China’s Belt and Road Initiative (BRI) remains its primary vehicle for provision of a wide range of investment and development cooperation across the Indo-Pacific region. A recent study indicates that in 2020, amidst a COVID-19-related steep decline in BRI investments globally, Southeast Asia became the top BRI recipient; and that in 2021 China significantly ramped up its BRI-related commitments in the region. This escalation is contributing to heightened competition between the US and China, in which the recently announced Indo-Pacific Economic Framework is the latest US salvo.
In the region itself, however, BRI investment is not necessarily seen in geostrategic terms.
Malaysia is a top 10 BRI recipient country and according to one calculation, its BRI projects, including those in construction, transport and digital infrastructure, are the widest in scope and the largest in financial scale of any BRI projects in Southeast Asia, since the launch of the BRI in 2013. This has resulted in occasional concerns that Malaysia risks falling into the ‘debt trap’ that is sometimes associated with the BRI.
Despite this common perception, this is not the case in Malaysia, where the BRI is much better understood through the lens of domestic politics than one of geopolitics. In 2018, negative public perception of BRI projects was in part responsible for toppling the decades-strong Barisan Nasional government.
Given the centrality of BRI projects in Malaysia’s domestic political landscape, it is important to understand the way in which the projects are perceived by local communities, and the consequent impact this has on the elected government and political elites.
With this goal in mind, The Asia Foundation recently released a study of community-level impact and perception of two BRI projects in Malaysia. The results indicate that local residents/constituents do not fear financial dependence on the Chinese projects in their midst, but rather call on these companies to provide even more assistance to the local communities.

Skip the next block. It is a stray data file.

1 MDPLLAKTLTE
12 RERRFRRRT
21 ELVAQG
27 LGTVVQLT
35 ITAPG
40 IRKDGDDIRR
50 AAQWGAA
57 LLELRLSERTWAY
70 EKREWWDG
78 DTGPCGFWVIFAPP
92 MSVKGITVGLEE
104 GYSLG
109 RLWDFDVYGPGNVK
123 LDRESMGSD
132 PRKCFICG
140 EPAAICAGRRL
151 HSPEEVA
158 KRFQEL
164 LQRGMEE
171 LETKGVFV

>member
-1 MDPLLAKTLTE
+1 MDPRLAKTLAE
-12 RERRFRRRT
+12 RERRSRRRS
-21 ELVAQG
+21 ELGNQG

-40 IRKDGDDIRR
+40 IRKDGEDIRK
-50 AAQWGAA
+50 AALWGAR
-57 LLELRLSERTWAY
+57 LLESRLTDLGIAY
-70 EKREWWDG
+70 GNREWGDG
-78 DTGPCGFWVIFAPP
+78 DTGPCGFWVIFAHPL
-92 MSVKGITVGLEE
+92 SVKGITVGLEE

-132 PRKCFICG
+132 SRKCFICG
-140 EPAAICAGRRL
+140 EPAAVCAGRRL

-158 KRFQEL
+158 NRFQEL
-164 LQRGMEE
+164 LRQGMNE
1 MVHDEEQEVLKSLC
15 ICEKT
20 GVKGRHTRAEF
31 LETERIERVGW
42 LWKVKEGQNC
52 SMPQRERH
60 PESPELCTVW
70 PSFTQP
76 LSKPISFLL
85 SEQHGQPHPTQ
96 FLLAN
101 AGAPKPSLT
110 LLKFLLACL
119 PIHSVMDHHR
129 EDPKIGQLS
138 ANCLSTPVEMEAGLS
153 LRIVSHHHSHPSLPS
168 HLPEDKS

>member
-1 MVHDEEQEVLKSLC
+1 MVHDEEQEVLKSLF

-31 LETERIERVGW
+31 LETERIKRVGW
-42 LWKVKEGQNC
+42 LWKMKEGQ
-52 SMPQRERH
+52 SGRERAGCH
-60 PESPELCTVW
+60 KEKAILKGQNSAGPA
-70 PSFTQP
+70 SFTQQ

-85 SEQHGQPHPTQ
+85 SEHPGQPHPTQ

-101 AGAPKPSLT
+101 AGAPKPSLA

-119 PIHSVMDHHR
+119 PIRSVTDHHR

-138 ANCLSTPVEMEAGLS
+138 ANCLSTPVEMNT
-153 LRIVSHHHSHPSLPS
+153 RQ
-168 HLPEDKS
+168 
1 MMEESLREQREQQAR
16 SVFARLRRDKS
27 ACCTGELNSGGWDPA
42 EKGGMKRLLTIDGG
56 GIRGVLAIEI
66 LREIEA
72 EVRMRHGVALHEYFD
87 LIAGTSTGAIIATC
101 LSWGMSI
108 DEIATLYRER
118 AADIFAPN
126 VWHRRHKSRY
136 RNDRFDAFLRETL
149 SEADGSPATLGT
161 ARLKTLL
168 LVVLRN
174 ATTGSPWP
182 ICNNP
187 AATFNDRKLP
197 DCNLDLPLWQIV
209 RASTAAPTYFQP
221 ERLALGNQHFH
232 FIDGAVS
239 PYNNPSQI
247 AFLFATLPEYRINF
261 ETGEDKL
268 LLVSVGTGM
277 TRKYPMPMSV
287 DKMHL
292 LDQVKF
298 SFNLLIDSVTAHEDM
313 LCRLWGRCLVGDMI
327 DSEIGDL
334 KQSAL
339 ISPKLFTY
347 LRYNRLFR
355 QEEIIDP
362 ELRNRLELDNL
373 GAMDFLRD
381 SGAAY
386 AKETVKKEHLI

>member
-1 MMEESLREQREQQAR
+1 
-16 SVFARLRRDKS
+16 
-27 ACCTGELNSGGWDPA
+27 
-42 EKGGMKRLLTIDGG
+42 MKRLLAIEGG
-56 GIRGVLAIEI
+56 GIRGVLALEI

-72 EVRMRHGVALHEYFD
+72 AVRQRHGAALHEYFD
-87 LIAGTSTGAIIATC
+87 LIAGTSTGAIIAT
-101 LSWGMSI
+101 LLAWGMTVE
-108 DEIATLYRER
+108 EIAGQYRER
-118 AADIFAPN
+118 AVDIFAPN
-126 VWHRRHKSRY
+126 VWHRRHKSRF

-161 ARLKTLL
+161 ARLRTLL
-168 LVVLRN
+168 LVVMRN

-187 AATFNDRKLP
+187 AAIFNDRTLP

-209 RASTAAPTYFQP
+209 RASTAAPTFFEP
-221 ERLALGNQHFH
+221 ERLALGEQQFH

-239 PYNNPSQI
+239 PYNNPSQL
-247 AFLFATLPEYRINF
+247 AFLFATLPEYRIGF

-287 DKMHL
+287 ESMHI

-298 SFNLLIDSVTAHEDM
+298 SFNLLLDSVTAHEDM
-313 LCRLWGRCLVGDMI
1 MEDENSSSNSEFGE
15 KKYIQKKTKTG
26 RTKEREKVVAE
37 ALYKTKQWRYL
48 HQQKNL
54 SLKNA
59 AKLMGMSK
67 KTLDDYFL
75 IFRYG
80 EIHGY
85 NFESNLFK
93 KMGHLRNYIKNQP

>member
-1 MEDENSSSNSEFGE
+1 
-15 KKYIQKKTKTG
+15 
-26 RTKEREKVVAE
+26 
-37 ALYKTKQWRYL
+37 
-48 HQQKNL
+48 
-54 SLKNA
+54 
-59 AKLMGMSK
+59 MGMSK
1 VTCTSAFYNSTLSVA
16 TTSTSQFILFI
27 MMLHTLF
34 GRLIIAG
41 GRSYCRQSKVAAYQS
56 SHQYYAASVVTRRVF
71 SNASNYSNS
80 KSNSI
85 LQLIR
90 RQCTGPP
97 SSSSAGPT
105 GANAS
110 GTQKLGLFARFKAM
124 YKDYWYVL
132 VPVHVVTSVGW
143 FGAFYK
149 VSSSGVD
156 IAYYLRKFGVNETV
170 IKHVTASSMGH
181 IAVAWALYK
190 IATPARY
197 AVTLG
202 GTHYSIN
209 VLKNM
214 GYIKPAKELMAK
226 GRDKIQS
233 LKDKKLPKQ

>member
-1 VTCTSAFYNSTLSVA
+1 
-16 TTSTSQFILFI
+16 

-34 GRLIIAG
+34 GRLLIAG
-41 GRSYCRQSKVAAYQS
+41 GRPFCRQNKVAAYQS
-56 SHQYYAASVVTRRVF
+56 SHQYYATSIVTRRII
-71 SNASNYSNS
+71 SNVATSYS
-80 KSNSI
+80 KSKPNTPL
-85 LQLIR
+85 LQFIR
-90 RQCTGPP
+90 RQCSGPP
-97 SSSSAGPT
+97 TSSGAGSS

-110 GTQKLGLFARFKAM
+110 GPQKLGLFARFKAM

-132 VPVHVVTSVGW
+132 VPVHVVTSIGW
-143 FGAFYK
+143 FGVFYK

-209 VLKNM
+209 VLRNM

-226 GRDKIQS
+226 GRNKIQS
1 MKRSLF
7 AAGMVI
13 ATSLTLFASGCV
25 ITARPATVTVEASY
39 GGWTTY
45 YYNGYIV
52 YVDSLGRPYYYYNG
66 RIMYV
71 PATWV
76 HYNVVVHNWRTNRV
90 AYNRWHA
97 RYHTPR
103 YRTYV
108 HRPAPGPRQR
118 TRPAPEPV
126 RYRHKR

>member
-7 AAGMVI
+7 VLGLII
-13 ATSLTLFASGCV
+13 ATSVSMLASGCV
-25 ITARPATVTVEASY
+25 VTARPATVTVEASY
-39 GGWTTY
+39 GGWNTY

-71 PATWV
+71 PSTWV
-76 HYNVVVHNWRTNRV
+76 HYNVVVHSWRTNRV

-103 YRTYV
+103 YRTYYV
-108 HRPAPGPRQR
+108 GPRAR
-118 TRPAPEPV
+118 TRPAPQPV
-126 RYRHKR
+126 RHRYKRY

The debt-trap narrative for BRI in Malaysia has been soundly debunked by a Chatham House report, which argues that a majority of BRI projects in Malaysia: (a) pre-date the 2013 start of the BRI; (b) do not involve strategic national assets; and (c) were initiated by Malaysian stakeholders, not Beijing. Rather, the rise and fall of BRI fortunes in Malaysia is directly linked to domestic politics and the aspirations of national and subnational elites.
Former PM Najib Razak is most closely associated with a warm embrace of the BRI, as well as with the use of funds from the People’s Republic of China to bail out the 1MDB fund. Pakatan Harapan (the opposition coalition) used this and a debt-trap narrative to topple Razak in 2018. The next PM, Mahathir Mohamad, often characterised as being anti-BRI, took a nuanced approach that saw multiple key BRI projects renegotiated and revived after their initial ‘cancellation’. Malaysian scholar Cheng-Chwee Kuik argues that this is consistent with a small-nation strategy of leveraging ‘power asymmetry’ to strengthen the legitimacy of its political elites.